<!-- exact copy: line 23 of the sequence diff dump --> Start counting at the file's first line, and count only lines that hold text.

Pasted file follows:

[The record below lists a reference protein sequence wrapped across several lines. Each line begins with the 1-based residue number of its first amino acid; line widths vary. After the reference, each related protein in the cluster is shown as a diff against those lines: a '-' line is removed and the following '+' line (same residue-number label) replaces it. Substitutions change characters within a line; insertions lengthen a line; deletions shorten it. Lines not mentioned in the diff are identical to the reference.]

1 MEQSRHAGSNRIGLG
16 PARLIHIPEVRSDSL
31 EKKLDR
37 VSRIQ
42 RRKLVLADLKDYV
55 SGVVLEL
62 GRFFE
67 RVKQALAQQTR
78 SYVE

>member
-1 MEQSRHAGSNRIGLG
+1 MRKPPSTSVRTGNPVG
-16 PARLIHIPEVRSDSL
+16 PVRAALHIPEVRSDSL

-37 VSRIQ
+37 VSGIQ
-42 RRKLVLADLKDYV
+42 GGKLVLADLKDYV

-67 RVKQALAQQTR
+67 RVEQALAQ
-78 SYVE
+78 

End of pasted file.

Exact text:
+78 